Exercises For Cervical Stenosis

While it is tempting to rest (without doing exercises), keep in mind that if you don’t move at all (thinking that laying down will heal your pain) you could actually make your pain worse. By taking this into account try doing some of the best exercises recommended by your physical therapist.

Choose them according to your body type and extremities it can handle and develop a schedule that is doable for you. While implementing them you can take healthy steps every day towards relieving your neck pain due to stenosis. Walking, swimming, water walking, aerobic exercises, physical therapy and yoga are also recommended.

Physical therapy includes passive and active treatments. Passive treatment involves; Deep tissue massage, Hot and cold therapies, Transcutaneous electrical nerve stimulation (TENS) and Ultrasound. Whereas active therapy involves; Posture maintaining, Stretch and flexibility exercises and producing body’s natural pain relievers such as endorphins.

There are some yogic poses that can also help to free up the neck areas resulting the relief in pain. 8-point shoulder opener, Shoulder opener on blocks, Cow face arms, Standing forward fold with shoulder opener, Shoulder opener at wall, Supported fish pose, Thread the needle, Seated spinal twist are few of them.

When Is Surgery Required?

If above parameters don’t work, surgical approach is needed. When all the non-surgical treatments fail to relive and the patient have been in severe pain for a lengthy period of time, one can go for surgery recommended by the doctor.

As such there are number of surgical techniques that can be used to treat this condition. The purpose is to widen the cervical spinal canal and relieve the compression on the cord. Most of the times surgeons use decompression and stabilization methods for stenosis of neck.

Decompression Surgery For Cervical Stenosis

Foraminotomy: It is basically a procedure of making the opening of a foramen larger, so that the nerve can exit without being compressed.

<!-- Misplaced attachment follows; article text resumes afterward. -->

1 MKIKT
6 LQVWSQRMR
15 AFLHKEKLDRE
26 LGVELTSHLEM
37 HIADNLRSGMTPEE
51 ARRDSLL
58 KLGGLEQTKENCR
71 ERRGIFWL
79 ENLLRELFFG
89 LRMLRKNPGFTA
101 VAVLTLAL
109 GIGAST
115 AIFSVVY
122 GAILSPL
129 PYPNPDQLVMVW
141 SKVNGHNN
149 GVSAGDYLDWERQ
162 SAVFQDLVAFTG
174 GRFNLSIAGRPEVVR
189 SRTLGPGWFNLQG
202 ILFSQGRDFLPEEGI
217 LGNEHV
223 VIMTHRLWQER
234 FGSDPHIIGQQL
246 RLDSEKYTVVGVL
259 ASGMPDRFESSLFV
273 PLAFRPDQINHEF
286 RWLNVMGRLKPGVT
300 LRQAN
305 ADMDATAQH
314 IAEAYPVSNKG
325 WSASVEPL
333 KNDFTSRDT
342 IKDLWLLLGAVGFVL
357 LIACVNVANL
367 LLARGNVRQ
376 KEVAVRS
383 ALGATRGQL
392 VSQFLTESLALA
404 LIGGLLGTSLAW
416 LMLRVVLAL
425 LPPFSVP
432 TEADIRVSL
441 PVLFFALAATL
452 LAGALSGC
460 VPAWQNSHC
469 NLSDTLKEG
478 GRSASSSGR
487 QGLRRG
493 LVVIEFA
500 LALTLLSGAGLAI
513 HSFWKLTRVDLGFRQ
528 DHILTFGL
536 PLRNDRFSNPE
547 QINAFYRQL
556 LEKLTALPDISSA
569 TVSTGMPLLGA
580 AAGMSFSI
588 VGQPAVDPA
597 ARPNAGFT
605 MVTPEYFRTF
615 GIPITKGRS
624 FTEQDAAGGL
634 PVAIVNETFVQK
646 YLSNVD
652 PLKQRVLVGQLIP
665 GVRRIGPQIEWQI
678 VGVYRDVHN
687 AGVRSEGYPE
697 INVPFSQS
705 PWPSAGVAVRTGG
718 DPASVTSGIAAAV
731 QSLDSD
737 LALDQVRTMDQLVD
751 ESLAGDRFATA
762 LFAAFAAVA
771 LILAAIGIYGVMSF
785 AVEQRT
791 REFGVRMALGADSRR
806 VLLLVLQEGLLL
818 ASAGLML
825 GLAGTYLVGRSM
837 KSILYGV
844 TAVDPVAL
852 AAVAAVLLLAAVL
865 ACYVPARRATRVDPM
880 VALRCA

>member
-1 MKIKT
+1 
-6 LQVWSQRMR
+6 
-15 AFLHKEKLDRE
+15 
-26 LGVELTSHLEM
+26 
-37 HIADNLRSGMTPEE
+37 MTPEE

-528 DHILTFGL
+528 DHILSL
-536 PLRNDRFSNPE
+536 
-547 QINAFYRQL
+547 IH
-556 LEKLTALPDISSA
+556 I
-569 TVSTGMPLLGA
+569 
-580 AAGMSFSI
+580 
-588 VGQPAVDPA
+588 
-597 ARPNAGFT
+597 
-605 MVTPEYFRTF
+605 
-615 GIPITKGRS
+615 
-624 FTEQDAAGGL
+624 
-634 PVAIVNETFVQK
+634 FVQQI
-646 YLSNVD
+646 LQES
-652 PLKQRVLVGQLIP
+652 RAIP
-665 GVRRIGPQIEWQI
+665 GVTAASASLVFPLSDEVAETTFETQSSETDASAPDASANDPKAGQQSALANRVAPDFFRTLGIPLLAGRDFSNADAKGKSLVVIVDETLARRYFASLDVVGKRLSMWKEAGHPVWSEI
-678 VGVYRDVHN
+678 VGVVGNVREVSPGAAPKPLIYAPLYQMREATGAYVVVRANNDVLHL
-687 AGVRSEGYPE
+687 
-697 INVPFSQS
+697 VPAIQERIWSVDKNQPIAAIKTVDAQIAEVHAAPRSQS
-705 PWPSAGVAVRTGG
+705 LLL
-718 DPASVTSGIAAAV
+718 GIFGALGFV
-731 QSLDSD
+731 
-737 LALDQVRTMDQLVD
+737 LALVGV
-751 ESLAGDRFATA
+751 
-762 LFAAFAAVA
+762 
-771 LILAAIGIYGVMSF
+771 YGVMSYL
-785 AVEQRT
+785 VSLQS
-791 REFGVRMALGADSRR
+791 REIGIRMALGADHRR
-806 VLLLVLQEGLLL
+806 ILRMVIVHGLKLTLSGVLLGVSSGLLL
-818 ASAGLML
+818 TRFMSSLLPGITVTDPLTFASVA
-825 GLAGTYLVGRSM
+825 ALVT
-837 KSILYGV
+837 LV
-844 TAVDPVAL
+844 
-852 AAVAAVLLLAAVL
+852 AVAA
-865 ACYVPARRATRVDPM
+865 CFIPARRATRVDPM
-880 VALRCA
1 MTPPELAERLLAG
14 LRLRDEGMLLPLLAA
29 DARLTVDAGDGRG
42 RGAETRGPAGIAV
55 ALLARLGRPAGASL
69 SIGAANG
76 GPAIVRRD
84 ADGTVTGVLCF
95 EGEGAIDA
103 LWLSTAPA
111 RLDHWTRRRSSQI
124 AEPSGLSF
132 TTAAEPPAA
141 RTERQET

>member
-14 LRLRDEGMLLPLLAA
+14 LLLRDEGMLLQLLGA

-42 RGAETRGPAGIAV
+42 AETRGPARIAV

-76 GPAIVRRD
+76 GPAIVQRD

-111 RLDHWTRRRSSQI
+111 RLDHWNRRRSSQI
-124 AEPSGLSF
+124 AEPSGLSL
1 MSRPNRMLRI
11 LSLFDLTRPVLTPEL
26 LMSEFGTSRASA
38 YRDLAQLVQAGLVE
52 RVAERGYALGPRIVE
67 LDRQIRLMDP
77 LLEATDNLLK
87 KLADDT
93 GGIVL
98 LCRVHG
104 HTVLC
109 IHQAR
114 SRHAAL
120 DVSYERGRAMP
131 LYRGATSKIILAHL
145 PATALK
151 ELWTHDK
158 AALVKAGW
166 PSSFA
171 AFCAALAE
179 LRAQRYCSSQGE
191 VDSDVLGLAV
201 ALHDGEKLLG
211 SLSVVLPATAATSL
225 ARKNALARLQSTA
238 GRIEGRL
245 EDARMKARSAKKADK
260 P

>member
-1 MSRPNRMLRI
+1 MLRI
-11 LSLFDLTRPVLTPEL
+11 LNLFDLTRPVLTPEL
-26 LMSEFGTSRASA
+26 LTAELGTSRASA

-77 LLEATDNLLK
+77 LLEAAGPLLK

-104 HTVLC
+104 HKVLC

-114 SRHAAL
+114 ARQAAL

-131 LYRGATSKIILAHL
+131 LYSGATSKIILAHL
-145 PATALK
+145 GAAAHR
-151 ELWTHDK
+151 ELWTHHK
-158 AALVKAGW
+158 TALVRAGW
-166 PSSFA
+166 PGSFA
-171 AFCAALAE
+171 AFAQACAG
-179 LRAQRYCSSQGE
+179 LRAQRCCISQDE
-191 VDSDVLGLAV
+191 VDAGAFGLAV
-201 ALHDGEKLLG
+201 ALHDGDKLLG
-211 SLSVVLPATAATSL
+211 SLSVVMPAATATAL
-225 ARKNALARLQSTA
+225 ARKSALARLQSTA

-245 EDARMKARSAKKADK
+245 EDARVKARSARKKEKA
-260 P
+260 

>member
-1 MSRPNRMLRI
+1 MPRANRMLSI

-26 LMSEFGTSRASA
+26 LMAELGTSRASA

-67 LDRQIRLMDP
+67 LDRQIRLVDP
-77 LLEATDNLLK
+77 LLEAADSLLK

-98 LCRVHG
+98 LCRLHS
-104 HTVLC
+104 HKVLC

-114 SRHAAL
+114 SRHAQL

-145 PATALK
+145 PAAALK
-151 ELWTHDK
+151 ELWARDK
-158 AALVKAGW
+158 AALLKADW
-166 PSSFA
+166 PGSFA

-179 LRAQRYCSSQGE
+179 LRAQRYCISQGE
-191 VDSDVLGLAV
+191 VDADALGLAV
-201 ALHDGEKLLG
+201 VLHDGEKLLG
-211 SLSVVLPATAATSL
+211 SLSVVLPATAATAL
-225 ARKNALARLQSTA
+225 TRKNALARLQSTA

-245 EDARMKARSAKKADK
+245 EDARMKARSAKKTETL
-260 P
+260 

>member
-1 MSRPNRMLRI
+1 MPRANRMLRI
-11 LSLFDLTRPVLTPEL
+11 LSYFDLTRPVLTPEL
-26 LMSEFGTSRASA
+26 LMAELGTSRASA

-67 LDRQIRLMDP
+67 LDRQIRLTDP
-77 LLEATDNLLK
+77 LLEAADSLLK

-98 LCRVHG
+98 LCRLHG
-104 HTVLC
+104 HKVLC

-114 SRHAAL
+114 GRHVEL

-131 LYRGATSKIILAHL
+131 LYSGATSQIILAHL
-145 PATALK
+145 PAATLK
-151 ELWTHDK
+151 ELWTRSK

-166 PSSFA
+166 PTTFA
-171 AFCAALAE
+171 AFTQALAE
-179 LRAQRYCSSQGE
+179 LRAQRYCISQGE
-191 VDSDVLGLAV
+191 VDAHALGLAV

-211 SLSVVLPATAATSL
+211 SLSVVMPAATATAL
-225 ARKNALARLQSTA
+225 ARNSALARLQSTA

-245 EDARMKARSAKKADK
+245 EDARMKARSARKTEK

Laminotomy: Similar to foraminotomy. Laminas are bony plate protecting spinal canal and spinal cord. During this condition, lamina may be pressing the nerve. Doing the surgery provides more space for the nerves.

Laminectomy: Sometimes laminotomy is not sufficient. If the condition demands to remove the whole lamina, laminectomy is done.

Indirect decompression is a variation of decompression surgery where bones are spread apart instead of removing it and thereby pressure is relieved. This is achieved through instrumentations or hardware, such as interspinous process devices or interbody cages.

Artificial discs can provide indirect compression to an extent by restoring the height between adjacent vertebrae and are thus tried out.

Stabilization Surgery For Cervical Stenosis

Stabilization surgery is also known as spinal fusion, however it is not required for all spinal stenosis cases. It is more helpful when one or more vertebrae has slipped out from its position, which makes spine unstable and painful.

It can be done alone or along with decompression surgeries. Here, the surgeon creates an environment where the bones of the spine would fuse together over several months or longer by using a bone graft from the same body or a biological substance that will stimulate bone growth.

Spinal instrumentations such as wires, cables, screws, rods and plates etc which increase stability and help in the fusion of bones are also used. The spinal fusion will stop movement between the vertebrae, thus providing a long-term stability. During the surgeries care should be taken to avoid risks such as general risks of anesthesia, Injury to spinal cord or nerves, surgical failure and Infections.

Overall, precautions are better than cure; so avoiding the traumatic causes can be a best for you. Early diagnosis and treatment can provide better management for stenosis in neck and should be your first approach. However it is better to get the surgical help when symptoms turned severe.